Title: Techniques used in studies of epigenome dysregulation due to aberrant DNA methylation: an emphasis on fetal-based adult diseases.
Authors: Ho, Shuk-mei; Tang, Wan-yee
Published In Reprod Toxicol, (2007 Apr-May)
Abstract: Epigenetic changes are heritable modifications that do not involve alterations in the primary DNA sequence. They regulate crucial cellular functions such as genome stability, X-chromosome inactivation, and gene imprinting. Epidemiological and experimental observations now suggest that such changes may also explain the fetal basis of adult diseases such as cancer, obesity, diabetes, cardiovascular disorders, neurological diseases, and behavioral modifications. The main molecular events known to initiate and sustain epigenetic modifications are histone modification and DNA methylation. This review specifically focuses on existing and emerging technologies used in studying DNA methylation, which occurs primarily at CpG dinucleotides in the genome. These include standard exploratory tools used for global profiling of DNA methylation and targeted gene investigation: methylation sensitive restriction fingerprinting (MSRF), restriction landmark genomic scanning (RLGS), methylation CpG island amplification-representational difference analysis (MCA-RDA), differential methylation hybridization (DMH), and cDNA microarrays combined with treatment with demethylating agents and inhibitors of histone deacetylase. The basic operating principals, resource requirements, applications, and benefits and limitations of each methodology are discussed. Validation methodologies and functional assays needed to establish the role of a CpG-rich sequence in regulating the expression of a target or candidate gene are outlined. These include in silico database searches, methylation status studies (bisulfite genomic sequencing, COBRA, MS-PCR, MS-SSCP), gene expression studies, and promoter activity analyses. Our intention is to give readers a starting point for choosing methodologies and to suggest a workflow to follow during their investigations. We believe studies of epigenetic changes such as DNA methylation hold great promise in understanding the early origins of adult diseases and in advancing their diagnosis, prevention, and treatment.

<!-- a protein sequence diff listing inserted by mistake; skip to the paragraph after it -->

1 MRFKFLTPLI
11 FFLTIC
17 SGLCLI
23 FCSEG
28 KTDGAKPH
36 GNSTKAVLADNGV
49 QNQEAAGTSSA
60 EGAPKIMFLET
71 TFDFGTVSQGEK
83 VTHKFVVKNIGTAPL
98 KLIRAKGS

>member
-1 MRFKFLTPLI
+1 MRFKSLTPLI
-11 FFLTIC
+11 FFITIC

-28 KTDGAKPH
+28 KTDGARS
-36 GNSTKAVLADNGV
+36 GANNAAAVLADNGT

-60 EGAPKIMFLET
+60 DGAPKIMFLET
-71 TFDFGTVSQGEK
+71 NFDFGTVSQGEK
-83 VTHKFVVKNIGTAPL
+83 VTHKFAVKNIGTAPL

PubMed ID: 17317097
MeSH Terms: DNA Methylation*; Epigenesis, Genetic*; Female; Gene Expression Profiling; Genetic Predisposition to Disease; Humans; Models, Genetic; Molecular Biology/methods*; Pregnancy; Prenatal Exposure Delayed Effects